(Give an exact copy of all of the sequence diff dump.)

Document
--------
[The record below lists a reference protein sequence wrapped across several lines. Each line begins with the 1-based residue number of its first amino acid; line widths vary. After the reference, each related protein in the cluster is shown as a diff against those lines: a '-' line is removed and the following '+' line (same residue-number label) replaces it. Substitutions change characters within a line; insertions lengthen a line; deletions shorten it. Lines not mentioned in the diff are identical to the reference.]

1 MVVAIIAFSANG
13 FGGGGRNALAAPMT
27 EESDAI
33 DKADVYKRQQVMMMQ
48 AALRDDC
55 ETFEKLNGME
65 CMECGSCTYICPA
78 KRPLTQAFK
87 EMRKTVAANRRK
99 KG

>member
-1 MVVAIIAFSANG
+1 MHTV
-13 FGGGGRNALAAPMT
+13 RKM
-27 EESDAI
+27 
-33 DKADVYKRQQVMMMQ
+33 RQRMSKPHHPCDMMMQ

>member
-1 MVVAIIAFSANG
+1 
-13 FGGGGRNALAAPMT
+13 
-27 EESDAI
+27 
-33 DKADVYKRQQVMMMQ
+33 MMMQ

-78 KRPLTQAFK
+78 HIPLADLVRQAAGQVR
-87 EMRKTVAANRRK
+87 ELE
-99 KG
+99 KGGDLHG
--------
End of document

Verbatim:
[The record below lists a reference protein sequence wrapped across several lines. Each line begins with the 1-based residue number of its first amino acid; line widths vary. After the reference, each related protein in the cluster is shown as a diff against those lines: a '-' line is removed and the following '+' line (same residue-number label) replaces it. Substitutions change characters within a line; insertions lengthen a line; deletions shorten it. Lines not mentioned in the diff are identical to the reference.]

1 MVVAIIAFSANG
13 FGGGGRNALAAPMT
27 EESDAI
33 DKADVYKRQQVMMMQ
48 AALRDDC
55 ETFEKLNGME
65 CMECGSCTYICPA
78 KRPLTQAFK
87 EMRKTVAANRRK
99 KG

>member
-1 MVVAIIAFSANG
+1 MHTV
-13 FGGGGRNALAAPMT
+13 RKM
-27 EESDAI
+27 
-33 DKADVYKRQQVMMMQ
+33 RQRMSKPHHPCDMMMQ

>member
-1 MVVAIIAFSANG
+1 
-13 FGGGGRNALAAPMT
+13 
-27 EESDAI
+27 
-33 DKADVYKRQQVMMMQ
+33 MMMQ

-78 KRPLTQAFK
+78 HIPLADLVRQAAGQVR
-87 EMRKTVAANRRK
+87 ELE
-99 KG
+99 KGGDLHG